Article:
What the crooked oligarchs left in their wake was a treasure trove of gaudy and not-so-gaudy stolen and accumulated wealth as well their Russian patron who was left wondering how such a buffoon of a president could have been allowed to lose Ukraine for Russia.
According to satellite photographs, 2 million Ukrainians filled the center of the Ukrainian capital, displaying their disgust with Yanukovych and Russian subjugation, while expressing support for a Ukrainian Ukraine, one that is aligned with Euro-Atlantic structures. The astounding, historical number of peaceful demonstrators could not be disregarded by friend and foe.
As revolutions go, Ukraine’s Revolution of Dignity that began on the Maidan had its share of bloodshed before victory was finally claimed and peace restored. More than 100 defenders of Ukraine were killed by uniformed traitors, who shot at unarmed civilians from rooftops. Ultimately the nation was victorious and all of its denominations – men and women, senior citizens and youth, professionals and workers, Ukrainian and Russian speakers, Catholics, Orthodox, Jews and Muslims – could unite under one Ukrainian flag, one Ukrainian spirit and one Ukrainian cause.
The only casualties on the enemy side were the numerous statues of Lenin – symbols of Russian oppression – that were torn down by the people like the Germans that demolished the Berlin Wall.
As has often happened in Ukrainian history, this triumph was short lived. Putin and his Russian band of imperialists in the Kremlin couldn’t stomach losing Ukraine and their henchmen in Ukraine. Barely two weeks after the end of the 2014 Winter Olympics in Sochi and before the triumphant cheers of Ukrainians fell silent, Russia launched its invasion of Ukraine by storming the Crimean peninsula and imposing a reign of terror against the local Crimean Tatar population, outlawing their culture and heritage. Within a few weeks, Russia expanded its invasion of Ukraine by attacking the Luhansk and Donetsk oblasts.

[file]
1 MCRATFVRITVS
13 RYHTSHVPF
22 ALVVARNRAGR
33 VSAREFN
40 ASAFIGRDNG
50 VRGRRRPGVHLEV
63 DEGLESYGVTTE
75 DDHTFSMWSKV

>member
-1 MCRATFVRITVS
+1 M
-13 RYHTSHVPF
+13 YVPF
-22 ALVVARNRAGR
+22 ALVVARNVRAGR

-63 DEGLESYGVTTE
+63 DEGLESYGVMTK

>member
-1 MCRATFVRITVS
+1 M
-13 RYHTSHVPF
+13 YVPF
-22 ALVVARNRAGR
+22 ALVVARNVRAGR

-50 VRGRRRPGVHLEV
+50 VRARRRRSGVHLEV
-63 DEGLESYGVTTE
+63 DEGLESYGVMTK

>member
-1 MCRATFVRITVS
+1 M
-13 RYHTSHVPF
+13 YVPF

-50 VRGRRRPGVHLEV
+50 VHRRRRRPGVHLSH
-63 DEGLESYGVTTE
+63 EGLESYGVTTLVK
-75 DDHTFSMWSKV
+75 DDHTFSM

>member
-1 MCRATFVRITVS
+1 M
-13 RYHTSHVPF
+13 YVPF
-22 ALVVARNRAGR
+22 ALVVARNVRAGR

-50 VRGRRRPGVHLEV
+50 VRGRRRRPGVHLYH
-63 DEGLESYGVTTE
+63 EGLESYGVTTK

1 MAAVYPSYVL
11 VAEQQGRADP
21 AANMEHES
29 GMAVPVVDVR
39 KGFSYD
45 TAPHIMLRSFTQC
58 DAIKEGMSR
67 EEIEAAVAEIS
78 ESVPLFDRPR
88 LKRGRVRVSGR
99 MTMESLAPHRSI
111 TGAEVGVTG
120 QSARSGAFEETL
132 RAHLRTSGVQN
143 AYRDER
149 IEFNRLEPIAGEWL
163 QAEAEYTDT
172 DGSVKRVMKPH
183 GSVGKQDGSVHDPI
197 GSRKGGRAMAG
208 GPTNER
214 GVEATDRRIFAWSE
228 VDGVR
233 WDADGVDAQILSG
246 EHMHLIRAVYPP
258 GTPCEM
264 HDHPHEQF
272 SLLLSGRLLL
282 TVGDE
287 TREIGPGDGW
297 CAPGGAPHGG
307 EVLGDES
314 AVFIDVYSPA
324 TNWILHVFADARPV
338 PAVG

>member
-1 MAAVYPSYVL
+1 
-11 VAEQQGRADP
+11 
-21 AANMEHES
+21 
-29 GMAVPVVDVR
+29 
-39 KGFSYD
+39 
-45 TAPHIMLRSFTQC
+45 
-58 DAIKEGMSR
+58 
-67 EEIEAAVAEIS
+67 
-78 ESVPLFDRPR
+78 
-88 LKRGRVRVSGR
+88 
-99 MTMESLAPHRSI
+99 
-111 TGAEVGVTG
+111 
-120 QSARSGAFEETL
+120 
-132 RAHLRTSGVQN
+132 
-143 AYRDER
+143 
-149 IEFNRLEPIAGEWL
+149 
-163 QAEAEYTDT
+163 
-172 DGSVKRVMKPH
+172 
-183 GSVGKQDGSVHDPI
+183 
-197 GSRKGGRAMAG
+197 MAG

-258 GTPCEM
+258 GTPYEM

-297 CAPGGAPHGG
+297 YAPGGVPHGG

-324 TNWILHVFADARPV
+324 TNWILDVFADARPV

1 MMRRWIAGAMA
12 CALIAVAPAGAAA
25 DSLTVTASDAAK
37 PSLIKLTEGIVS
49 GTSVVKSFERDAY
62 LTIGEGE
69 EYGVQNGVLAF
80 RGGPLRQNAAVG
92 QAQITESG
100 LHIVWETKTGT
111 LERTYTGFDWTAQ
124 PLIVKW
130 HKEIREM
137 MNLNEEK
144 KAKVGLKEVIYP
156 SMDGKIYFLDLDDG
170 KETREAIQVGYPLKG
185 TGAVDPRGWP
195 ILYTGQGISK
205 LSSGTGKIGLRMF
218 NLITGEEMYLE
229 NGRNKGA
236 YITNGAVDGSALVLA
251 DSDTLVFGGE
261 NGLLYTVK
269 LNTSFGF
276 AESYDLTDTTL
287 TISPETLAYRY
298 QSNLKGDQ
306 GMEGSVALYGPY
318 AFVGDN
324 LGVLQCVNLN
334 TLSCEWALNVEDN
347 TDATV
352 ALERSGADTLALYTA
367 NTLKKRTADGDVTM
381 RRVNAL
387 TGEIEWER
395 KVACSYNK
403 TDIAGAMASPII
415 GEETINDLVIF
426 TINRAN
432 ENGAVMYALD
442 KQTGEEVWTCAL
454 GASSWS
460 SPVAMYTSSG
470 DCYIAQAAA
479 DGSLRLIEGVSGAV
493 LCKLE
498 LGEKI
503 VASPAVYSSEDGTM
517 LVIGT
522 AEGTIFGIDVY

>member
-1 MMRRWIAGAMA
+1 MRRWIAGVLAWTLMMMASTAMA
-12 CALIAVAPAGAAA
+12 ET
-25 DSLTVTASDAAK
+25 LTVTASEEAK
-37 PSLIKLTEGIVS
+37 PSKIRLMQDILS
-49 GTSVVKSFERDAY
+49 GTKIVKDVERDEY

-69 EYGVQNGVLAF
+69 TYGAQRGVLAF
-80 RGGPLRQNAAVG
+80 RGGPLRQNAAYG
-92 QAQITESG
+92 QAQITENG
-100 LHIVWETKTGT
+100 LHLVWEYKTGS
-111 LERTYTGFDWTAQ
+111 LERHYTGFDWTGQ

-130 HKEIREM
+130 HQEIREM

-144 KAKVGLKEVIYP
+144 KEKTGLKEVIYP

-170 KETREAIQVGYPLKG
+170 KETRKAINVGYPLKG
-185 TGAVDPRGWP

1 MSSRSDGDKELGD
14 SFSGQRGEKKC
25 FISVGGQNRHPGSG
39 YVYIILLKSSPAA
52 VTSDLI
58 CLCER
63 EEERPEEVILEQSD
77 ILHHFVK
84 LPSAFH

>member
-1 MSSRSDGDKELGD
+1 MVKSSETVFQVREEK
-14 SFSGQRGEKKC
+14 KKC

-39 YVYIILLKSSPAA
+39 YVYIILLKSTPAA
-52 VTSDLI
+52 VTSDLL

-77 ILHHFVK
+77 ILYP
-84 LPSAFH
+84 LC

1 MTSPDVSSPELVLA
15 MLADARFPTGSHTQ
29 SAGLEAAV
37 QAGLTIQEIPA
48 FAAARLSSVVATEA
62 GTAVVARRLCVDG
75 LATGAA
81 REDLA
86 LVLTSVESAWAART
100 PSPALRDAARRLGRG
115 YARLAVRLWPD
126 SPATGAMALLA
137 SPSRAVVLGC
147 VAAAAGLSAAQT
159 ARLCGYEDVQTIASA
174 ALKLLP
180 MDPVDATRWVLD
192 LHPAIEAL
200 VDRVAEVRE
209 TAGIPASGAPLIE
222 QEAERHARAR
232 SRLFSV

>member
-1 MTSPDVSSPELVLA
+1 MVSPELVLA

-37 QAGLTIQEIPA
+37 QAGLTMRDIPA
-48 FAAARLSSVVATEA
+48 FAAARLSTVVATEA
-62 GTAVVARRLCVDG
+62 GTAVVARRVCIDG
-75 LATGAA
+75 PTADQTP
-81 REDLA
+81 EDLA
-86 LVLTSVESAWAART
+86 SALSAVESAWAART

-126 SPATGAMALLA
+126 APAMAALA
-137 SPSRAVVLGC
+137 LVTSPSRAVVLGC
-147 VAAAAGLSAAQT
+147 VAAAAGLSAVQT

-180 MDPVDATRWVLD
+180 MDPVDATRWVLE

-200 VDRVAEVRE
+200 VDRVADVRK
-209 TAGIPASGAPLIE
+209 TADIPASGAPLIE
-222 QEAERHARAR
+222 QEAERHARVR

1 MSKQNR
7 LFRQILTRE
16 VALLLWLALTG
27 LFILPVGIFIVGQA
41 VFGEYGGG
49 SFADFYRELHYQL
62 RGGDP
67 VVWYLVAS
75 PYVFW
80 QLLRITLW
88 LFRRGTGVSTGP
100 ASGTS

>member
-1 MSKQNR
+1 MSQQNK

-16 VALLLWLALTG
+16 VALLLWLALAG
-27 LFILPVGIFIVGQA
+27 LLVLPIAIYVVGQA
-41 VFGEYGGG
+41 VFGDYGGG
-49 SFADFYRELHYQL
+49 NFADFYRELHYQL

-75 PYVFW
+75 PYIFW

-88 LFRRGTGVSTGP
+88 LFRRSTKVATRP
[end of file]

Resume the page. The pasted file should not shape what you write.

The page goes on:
Even though Soviet Russian communist domination of Eastern Europe and Ukraine came to an end a quarter of a century ago, Moscow’s desire to rebuild its empire and re-imprison the now x-captive nations is avaricious. Russia is still seeking to repair the iron curtain separating free men from slaves.
The Russo-Ukraine War of 2014-15 has raged since then, with some 8,000 soldiers and civilians killed, according to the United Nations. The Ukrainian Armed Forces, National Guard and independent battalions, mobilized in an Anti-Terrorist Operation (ATO) have been heroically defending their country from Russian air and ground attacks in eastern Ukraine. Three distinct sections of Ukraine are currently occupied by enemy forces: Crimea, Luhansk and Donetsk.
There seems to be no end in sight to the war despite the free world’s mixed support for Ukraine and sanctions against Russia, which is as culpable of terrorism as is ISIS.
How have these events defined the Ukrainian nation?
The Holodomor shows that Russia will not be restrained in its tactics to destroy the Ukrainian nation – even resorting to starving to death men, women and children.
The Revolution of Dignity shows that the Ukrainian nation will mobilize to defend itself against homegrown and foreign enemies.
And the Russo-Ukraine War of 2014-15 shows that Russia’s quest to restore its reprehensible empire is insatiable.
Throughout hardships and sacrifices, Ukrainians have remained undaunted in their commitment to the nation. Ukrainians have learned that freedom and independence aren’t abstract terms. They have been compelled to experience it, live it and defend it every day. They’re really left with one recourse. Thomas Jefferson, among other philosopher-statesmen who have said the price of liberty is eternal vigilance, wrote: “The tree of liberty must be refreshed from time to time with the blood of patriots and tyrants.”
Keep faith in Ukraine.